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Christmas in October? Walmart to kick off holiday shopping before Halloween

Walmart (WMT), the world’s largest retailer, will kick off its holiday shopping season before Halloween — its earliest ever — in order to make up for a condensed season.

With Thanksgiving falling on Nov. 28 this year, retailers will have six fewer shopping days from the time families gather for turkey and stuffing — and when they open presents on Christmas Day.

With that in mind, Walmart plans to launch its Early Deals Drop online at midnight Eastern on Friday, October 25, which includes discounts on items like a VIZIO 55-inch “smart” TV for $398, or a discount of $100 or $25 off the BouncePro 7-Foot My First Trampoline, for a new price of $99.

Steve Bratspies, Walmart's chief merchandising officer for the U.S., predicted that "there will be an intensity inside the stores because it is just compressed there are a lot of customers who use Black Friday is actually a kickoff to their gift-buying season."

It's part of the recognition of the need to start earlier with due to the "anticipated intensity" that comes with a shortened holiday season.

"We've been through this before — this calendar — so we kind of know how it impacts us. And while every year is unique, it's not the first time we've dealt with this,” Bratspies told reporters on Wednesday.

That said, don't expect the stores to be decked out with Santa Claus and holiday flare just yet.

"The stores will convert after Halloween the way we normally do," Bratspies said, cautioning that Christmas shopping in October won’t last long. "Right after Halloween, we'll flip the store and make it feel like holiday. The 25th is all about online."

Toys and tech

IMAGE DISTRIBUTED FOR WALMART - Walmart customers shop deals on toys in America's Best Toy Shop during Walmart's Black Friday store event on Thursday, Nov. 22, 2018 in Bentonville, Ark. (Gunnar Rathbun/AP Images for Walmart)

However, it's already "starting to feel like holiday a little bit with pricing" in the toy section. Walmart has added around 600 price rollbacks for its toy department, an area that's expanded aggressively in the aftermath of Toys 'R' Us exiting the scene last year.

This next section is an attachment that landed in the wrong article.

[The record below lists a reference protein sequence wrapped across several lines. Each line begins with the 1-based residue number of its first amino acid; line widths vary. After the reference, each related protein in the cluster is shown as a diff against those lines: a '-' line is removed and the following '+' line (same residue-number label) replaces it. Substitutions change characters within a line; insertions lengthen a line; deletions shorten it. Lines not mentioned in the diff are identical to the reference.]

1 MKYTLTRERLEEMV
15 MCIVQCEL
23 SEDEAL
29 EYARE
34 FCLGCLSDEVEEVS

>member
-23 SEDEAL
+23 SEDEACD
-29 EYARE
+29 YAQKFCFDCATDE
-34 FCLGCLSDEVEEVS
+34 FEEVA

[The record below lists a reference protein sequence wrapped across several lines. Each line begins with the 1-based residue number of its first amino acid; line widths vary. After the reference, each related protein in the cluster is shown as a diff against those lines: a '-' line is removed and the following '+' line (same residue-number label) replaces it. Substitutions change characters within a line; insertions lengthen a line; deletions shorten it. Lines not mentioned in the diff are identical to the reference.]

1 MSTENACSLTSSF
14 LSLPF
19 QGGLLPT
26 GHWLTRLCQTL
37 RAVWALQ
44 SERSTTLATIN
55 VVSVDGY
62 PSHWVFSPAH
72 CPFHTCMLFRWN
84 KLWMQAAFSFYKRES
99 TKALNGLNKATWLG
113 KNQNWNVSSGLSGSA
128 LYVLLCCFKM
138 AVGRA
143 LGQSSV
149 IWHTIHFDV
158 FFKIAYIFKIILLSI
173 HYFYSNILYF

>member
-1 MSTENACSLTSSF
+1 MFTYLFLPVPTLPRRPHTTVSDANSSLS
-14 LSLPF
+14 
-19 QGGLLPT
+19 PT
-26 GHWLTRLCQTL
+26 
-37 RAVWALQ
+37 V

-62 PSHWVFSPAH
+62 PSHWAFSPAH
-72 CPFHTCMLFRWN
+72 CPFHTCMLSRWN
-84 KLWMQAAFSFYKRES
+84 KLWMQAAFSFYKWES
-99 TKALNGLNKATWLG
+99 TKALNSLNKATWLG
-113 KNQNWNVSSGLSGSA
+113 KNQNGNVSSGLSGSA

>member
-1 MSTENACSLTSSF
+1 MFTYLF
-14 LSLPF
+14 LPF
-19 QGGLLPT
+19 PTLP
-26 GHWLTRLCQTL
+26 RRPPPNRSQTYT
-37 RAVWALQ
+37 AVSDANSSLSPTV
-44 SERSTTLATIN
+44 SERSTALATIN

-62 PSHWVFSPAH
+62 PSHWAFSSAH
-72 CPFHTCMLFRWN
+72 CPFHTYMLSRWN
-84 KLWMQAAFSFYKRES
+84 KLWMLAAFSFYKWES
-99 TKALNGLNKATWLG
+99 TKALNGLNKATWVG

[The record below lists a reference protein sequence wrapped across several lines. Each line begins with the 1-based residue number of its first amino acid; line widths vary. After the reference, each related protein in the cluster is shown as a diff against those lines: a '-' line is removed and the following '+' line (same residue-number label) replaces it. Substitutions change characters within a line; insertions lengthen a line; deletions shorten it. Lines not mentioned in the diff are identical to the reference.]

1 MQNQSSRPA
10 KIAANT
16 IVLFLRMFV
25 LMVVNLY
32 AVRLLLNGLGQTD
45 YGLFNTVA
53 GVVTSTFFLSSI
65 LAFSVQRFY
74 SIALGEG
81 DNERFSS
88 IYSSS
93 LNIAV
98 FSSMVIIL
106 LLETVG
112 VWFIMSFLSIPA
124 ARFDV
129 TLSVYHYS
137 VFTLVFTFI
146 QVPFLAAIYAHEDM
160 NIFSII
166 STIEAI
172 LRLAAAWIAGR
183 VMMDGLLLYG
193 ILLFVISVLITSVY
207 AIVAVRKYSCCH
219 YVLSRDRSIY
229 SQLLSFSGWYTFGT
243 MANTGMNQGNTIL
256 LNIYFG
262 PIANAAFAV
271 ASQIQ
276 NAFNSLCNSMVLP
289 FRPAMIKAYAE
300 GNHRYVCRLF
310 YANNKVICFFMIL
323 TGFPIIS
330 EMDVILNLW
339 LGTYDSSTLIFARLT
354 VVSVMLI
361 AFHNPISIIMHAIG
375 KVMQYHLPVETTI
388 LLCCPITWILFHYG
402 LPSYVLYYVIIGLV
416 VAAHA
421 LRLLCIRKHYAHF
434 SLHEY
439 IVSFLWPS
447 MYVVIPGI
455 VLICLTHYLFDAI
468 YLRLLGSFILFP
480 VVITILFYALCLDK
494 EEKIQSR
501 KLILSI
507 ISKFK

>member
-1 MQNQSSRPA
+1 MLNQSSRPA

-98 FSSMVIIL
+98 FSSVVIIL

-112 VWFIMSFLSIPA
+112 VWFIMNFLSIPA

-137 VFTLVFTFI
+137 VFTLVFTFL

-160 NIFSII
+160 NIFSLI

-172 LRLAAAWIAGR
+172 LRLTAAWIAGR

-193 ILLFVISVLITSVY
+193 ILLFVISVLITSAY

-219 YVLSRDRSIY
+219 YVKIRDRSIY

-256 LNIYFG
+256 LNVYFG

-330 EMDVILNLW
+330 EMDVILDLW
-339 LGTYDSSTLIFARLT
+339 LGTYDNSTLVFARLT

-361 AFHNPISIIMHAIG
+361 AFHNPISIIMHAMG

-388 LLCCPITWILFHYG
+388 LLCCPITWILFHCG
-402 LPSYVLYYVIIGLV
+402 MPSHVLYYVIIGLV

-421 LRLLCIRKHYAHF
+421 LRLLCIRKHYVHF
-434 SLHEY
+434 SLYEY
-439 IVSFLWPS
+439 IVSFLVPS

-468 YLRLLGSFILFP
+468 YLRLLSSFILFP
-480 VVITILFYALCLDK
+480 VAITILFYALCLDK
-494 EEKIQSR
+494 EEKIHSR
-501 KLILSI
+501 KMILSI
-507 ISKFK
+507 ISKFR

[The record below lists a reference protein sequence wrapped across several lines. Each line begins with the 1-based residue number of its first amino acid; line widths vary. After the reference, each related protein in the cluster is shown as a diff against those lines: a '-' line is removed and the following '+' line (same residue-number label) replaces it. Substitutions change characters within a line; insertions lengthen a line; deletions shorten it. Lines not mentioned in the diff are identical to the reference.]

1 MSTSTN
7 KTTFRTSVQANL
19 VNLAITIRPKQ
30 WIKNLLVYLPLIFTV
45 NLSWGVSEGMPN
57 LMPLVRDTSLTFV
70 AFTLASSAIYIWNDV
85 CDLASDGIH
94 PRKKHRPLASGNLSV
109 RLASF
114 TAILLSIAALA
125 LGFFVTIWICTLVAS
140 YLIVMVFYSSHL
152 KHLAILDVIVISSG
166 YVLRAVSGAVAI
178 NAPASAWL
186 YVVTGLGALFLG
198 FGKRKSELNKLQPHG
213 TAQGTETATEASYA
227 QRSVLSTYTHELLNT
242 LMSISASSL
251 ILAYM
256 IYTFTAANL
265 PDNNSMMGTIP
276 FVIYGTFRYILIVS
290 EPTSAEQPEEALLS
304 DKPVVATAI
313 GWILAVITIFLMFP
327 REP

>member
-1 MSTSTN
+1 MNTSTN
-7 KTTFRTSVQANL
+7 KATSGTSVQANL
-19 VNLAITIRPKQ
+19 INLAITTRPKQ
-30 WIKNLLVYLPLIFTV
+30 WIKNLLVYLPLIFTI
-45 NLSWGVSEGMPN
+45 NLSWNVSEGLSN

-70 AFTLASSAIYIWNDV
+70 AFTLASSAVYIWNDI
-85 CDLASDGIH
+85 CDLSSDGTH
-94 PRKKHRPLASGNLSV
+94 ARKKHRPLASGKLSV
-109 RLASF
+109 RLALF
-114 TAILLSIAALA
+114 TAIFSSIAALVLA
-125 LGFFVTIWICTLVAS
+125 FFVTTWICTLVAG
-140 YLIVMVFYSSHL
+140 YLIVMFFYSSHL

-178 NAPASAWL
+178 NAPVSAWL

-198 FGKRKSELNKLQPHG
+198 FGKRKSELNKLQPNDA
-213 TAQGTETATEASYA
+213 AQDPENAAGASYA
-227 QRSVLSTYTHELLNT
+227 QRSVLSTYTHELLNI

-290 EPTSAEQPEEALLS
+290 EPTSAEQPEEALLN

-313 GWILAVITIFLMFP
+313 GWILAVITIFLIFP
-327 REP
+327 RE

Aside from toys, Walmart is also doubling down on consumer technology.

"I think we are well-positioned on technology," Bratspies said, adding, "The pricing is incredible on some of these TVs that we talked about. So, we're going to continue to lean into those categories as they're the biggest and where customers spend the most time."

In an effort to lure more customers both in-store and online, Walmart is deploying and expanding tech-enabled shopping.

Among the nine different tech options this season will be the online Gift Finder. That option allows customers to provide basic information about the recipient, and the site will generate some personalized gift recommendations.

And beginning in November, shoppers can also use their smartphones to scan and shop items in the toy catalog. Meanwhile, customers in all of the Supercenters can use the year-old Check Out With Me service, which allows customers to bypass the long checkout lines in some of the heaviest trafficked areas of the store, like the garden center or electronics department.

What's more, with the shipping wars heating up, Walmart is also touting its NextDay Delivery offering that makes "hundreds of thousands of eligible items" available for next day shipping, without charging a membership fee. The retailer debuted NextDay earlier this year, and has since expanded it to cover nearly 75% of the population, Bratspies noted.

"It's early in stages, but it's starting to pick up and accelerate, and we feel pretty good about that."

Julia La Roche is a finance reporter at Yahoo Finance. Follow her on Twitter.